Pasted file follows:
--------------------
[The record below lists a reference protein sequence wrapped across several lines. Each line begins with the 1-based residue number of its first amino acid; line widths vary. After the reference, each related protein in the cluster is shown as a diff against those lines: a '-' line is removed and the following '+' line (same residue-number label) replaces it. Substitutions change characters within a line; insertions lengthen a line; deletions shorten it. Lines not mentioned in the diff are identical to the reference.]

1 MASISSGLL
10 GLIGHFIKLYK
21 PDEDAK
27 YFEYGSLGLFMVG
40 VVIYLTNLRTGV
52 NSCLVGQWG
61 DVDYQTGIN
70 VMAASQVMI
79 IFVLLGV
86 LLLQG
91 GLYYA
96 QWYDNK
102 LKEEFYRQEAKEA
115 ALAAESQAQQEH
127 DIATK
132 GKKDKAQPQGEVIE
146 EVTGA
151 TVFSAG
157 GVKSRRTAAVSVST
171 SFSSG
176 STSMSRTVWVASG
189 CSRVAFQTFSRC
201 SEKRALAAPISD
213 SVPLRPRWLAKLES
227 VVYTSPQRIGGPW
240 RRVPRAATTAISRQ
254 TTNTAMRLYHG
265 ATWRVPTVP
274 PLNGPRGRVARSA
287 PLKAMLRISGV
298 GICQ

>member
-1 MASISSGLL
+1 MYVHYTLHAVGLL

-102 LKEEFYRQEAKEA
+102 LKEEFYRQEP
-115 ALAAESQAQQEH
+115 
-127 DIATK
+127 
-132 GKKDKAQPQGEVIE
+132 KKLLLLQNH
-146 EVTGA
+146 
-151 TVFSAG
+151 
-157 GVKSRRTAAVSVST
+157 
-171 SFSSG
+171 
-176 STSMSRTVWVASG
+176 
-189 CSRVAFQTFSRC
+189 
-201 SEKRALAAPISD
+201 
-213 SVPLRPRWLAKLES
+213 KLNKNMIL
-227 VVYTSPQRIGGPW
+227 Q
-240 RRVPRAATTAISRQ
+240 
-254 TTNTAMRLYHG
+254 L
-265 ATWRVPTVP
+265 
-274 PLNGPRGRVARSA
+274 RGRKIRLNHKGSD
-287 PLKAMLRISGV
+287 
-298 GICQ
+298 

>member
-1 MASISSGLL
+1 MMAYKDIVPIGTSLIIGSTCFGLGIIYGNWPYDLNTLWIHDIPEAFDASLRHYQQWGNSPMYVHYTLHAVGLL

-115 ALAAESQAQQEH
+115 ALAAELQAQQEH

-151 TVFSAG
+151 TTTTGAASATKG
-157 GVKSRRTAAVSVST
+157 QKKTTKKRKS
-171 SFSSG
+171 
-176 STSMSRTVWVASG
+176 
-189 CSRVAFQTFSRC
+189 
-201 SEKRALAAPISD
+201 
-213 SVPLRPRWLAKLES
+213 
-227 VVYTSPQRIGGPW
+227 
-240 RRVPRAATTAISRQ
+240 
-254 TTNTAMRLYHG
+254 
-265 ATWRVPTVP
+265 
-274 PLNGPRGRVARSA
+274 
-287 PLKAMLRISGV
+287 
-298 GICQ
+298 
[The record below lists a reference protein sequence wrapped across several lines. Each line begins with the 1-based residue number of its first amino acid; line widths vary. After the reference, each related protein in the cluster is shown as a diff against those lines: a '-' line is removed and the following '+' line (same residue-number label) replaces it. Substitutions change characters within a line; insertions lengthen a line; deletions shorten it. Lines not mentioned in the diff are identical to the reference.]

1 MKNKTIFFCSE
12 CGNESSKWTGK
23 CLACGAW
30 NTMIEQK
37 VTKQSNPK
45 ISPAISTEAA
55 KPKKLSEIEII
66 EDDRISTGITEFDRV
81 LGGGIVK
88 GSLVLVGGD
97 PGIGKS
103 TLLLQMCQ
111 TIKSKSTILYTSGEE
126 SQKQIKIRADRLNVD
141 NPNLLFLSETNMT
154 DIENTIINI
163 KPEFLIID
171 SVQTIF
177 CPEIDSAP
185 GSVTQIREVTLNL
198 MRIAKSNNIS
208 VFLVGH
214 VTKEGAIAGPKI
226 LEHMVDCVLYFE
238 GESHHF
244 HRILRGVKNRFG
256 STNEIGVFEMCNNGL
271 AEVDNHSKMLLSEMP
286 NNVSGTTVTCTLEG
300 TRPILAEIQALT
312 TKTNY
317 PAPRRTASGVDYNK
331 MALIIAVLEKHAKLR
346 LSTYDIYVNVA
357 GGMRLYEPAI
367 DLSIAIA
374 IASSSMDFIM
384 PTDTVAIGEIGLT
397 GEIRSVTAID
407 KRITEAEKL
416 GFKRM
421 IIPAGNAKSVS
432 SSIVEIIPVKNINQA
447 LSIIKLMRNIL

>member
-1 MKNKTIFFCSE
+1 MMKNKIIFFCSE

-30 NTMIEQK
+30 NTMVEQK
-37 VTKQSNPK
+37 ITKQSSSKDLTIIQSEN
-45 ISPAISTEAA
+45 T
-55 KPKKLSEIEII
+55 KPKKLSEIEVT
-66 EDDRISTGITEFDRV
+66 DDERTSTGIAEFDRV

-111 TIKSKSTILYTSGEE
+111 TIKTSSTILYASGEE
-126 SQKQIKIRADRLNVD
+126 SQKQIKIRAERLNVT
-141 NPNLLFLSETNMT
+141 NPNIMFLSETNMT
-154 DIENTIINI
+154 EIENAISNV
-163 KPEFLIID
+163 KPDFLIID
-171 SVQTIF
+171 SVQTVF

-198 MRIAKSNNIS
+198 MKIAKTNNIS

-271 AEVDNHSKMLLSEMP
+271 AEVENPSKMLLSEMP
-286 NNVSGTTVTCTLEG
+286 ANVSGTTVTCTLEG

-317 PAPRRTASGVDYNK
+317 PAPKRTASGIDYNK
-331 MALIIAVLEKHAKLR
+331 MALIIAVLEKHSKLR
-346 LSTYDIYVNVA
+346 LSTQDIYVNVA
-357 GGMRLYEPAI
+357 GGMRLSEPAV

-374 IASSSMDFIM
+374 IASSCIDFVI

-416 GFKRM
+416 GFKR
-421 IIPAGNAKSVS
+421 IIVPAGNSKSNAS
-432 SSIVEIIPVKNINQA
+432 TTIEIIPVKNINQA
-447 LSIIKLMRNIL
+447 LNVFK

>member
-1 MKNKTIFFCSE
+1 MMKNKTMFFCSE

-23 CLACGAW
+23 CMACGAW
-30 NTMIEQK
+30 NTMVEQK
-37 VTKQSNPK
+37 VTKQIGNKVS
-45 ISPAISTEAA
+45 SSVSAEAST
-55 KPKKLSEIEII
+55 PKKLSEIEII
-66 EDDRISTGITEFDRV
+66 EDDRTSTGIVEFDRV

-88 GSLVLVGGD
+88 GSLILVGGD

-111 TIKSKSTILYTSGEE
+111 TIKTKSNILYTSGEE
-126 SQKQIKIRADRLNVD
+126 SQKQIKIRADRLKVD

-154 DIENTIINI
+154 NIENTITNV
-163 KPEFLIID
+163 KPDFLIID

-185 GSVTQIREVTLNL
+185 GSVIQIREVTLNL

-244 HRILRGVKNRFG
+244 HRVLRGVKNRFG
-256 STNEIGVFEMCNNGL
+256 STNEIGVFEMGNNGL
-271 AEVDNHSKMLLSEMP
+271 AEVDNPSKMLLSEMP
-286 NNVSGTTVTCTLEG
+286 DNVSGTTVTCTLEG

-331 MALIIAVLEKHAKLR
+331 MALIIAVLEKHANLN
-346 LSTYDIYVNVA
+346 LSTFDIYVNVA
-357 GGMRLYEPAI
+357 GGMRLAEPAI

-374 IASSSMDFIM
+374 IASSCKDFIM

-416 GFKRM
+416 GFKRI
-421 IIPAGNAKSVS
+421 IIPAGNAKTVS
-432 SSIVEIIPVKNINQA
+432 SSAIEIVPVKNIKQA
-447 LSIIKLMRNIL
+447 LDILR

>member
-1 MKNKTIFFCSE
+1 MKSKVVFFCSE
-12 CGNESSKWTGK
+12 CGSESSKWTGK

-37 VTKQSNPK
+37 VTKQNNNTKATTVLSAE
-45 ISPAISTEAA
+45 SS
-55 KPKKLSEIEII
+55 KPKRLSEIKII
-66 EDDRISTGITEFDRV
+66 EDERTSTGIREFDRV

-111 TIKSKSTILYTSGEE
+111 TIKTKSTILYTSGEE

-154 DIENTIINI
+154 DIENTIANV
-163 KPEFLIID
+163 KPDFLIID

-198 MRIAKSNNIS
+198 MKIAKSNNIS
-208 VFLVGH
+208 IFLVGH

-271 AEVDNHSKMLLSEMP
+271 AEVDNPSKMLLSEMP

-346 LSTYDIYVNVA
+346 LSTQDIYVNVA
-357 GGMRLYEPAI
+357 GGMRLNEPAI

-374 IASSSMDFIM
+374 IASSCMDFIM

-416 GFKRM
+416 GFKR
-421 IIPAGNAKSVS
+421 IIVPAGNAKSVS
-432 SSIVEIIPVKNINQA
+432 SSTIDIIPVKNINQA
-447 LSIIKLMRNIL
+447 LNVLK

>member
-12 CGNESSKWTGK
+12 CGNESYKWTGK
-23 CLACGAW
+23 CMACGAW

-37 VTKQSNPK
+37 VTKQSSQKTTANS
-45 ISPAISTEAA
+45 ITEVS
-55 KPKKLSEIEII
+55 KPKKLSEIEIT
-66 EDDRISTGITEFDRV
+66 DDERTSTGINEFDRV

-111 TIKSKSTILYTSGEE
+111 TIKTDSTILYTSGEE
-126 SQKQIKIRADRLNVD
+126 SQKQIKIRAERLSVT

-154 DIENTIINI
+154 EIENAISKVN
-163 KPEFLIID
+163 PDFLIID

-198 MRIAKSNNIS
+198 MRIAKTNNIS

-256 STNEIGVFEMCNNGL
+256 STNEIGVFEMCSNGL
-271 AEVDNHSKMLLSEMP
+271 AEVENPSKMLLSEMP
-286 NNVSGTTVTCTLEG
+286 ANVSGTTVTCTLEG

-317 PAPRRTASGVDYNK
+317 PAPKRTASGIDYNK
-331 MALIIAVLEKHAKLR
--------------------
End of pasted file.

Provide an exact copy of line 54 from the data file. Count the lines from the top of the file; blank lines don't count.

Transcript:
-189 CSRVAFQTFSRC